One of the things I dislike about the 4% Rule / Trinity Study is the open-ended definition of success – if you have more than $0 after 30 years, great success!
Having $1 and $1 million both meet that criteria, but will have obviously different outcomes over the next 30 years.
Planning for a 60+ year retirement requires looking a little closer.
Planning for 60+ Year Retirements
Planning for a 30-year retirement is fairly straight forward. We can use a tool like cFIREsim or similar to explore different asset allocations and withdrawal strategies for our unique situation and temperament.
When we look at longer retirement periods failure rates typically rise – some of the portfolios that would last 30 years start to fail at 40, 50, or 60 years, and a reduced data set means a single failure carries more weight. This increased failure rate means many people choose to build a larger portfolio, meaning a longer career.
I think that is unfortunate.
A better way to plan for 60+ year retirements is to link two 30-year retirement periods end-to-end / consecutively. If the value after 30-years is equal to or greater than the starting value, then logically we could continue forward for another 30+ years.
Clarifying based on a trend in the comments: This means that the inflation-adjusted value after 30 years is equal to or greater than the starting value.
Linking Retirement Periods
To link two 30-year retirement periods, I looked at the withdrawal rate that would result in having the 30-year portfolio terminal value exactly equal to the starting value (inflation-adjusted), assuming constant inflation-adjusted annual withdrawals.
If we start with $1 million, in 30 years we also have $1 million. I previously explored this while planning the GCC Endowment Fund.
The following chart shows the distribution of withdrawal rates by starting year for a US-based 75/25 stock/bond portfolio. In 73% of cases, that value is greater than 4% (the thick black line segment.)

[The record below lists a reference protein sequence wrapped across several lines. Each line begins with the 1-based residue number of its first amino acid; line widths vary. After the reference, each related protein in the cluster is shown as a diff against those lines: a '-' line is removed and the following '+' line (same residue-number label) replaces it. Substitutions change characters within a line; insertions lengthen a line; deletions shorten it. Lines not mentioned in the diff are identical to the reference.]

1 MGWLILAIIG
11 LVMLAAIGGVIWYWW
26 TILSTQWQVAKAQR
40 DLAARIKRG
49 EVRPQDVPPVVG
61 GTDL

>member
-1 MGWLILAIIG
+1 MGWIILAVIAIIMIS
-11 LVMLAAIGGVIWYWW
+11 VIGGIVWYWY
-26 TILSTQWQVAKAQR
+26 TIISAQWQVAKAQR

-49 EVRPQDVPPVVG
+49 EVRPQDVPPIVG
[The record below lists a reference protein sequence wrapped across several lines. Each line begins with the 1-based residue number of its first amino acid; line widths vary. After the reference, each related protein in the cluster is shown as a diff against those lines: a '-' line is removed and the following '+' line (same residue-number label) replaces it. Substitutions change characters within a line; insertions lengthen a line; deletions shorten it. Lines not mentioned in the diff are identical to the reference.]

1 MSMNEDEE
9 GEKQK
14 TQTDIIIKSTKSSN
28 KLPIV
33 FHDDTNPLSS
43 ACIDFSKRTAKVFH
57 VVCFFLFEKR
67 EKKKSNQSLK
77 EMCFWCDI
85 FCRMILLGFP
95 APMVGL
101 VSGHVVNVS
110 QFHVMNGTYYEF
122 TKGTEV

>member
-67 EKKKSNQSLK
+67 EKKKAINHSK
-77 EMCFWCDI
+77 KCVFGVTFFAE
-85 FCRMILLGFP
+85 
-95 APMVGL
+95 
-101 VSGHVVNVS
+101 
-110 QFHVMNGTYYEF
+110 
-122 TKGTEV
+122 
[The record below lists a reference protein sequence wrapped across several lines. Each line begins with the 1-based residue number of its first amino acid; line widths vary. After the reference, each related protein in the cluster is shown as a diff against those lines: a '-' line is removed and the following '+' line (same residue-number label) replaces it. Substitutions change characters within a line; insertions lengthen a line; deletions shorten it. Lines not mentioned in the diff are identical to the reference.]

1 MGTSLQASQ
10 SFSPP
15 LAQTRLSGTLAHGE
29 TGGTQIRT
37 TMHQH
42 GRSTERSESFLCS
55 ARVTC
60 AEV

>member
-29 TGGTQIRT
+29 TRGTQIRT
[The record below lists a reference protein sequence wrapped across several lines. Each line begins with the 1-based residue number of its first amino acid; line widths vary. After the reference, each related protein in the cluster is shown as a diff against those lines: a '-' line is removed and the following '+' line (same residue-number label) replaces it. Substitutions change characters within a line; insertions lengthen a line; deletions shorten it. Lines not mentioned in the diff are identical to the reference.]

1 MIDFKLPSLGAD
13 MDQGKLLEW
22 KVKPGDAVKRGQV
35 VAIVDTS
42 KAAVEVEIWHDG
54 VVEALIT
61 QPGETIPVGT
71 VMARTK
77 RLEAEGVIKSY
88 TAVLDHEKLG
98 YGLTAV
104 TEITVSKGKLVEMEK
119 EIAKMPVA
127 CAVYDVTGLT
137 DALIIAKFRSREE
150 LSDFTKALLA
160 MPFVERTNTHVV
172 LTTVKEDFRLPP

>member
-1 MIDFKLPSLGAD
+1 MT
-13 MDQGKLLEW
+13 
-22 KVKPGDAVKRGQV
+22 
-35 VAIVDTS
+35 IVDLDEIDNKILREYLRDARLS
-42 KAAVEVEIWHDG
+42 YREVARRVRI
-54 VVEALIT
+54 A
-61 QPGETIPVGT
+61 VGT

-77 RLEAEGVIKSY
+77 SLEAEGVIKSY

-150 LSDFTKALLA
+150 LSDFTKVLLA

For the retirement periods that had a 30-year terminal value of less than parity, I also calculated the average final value that would have resulted had we taken a traditional 4% withdrawal rate approach, e.g. 45% of starting value for the 2nd column which includes 1973.
3 years are highlighted in yellow, 2 “failures” and one extreme success. These are years that I explored in-depth:
- 1929 – What if it all went to hell?
- 1965 – The Worst Retirement Ever
- 1982 – The Best Retirement Ever
As we increase the percentage of the stock allocation, the mean and standard deviation shift upwards – a greater withdrawal rate is supported. (This is what we did with our own portfolio.)
This is shown in the following chart for a 90/10 stock/bond allocation. Starting years that had an increase in sustainable withdrawal rate due to higher stock allocation are colored in green. 1 year had a lower withdrawal rate, highlighted in red.
I think this is a fascinating way of looking at the data, which makes it easy to reach some helpful insights:
- A traditional 4% approach is very solid – in ~75% of cases we have more money in 30-years then when we started
- The 1960s were terrible across the board. Studying that era would be helpful for building confidence.
- 99.9% of success is luck of the draw – it’s all about when you start
- so much for picking yourself up by the bootstraps
- Not so clear from the chart, but somewhere around 3.25% withdrawal rate results in a 30-year portfolio value worth at least 50% of starting value (90% of cases.)
- With SS providing 50% of the annual budget, a portfolio worth 50% of starting value with 4% wr is sustainable for another 30 years (See the Year 2000 study for details.)
Linking two 30-year retirement periods end-to-end, with a middle value equal to the starting value overcomes limitations of a traditional Trinity study style analysis. We benefit from the expanded data set and success is clearly defined.
With a 75/25 US-based stock/bond allocation, a 4% withdrawal rate achieves 30-year price parity (inflation-adjusted) in ~75% of cases. Increasing stock allocation generally increases possible withdrawal rates.
With a stock allocation greater than 75%, I would be comfortable targeting a 4% withdrawal rate.
For planning your own 60+ year retirement, consider giving this approach a try.